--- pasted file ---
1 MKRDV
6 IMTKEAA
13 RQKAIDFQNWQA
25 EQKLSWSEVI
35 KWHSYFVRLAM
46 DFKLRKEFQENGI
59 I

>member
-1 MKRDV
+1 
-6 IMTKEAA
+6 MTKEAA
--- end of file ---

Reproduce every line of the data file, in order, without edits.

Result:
1 MKRDV
6 IMTKEAA
13 RQKAIDFQNWQA
25 EQKLSWSEVI
35 KWHSYFVRLAM
46 DFKLRKEFQENGI
59 I

>member
-1 MKRDV
+1 
-6 IMTKEAA
+6 MTKEAA